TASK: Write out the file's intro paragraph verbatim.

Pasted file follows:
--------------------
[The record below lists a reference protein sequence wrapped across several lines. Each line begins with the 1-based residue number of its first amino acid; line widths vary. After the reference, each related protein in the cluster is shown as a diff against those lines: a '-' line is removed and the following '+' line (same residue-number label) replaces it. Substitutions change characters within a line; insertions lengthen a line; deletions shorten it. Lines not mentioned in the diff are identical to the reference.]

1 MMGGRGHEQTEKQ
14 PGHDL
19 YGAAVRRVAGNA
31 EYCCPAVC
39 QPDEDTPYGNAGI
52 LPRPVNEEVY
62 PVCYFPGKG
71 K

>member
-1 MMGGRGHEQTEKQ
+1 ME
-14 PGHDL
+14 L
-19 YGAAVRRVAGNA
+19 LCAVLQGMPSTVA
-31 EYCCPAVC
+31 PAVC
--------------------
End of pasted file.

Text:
[The record below lists a reference protein sequence wrapped across several lines. Each line begins with the 1-based residue number of its first amino acid; line widths vary. After the reference, each related protein in the cluster is shown as a diff against those lines: a '-' line is removed and the following '+' line (same residue-number label) replaces it. Substitutions change characters within a line; insertions lengthen a line; deletions shorten it. Lines not mentioned in the diff are identical to the reference.]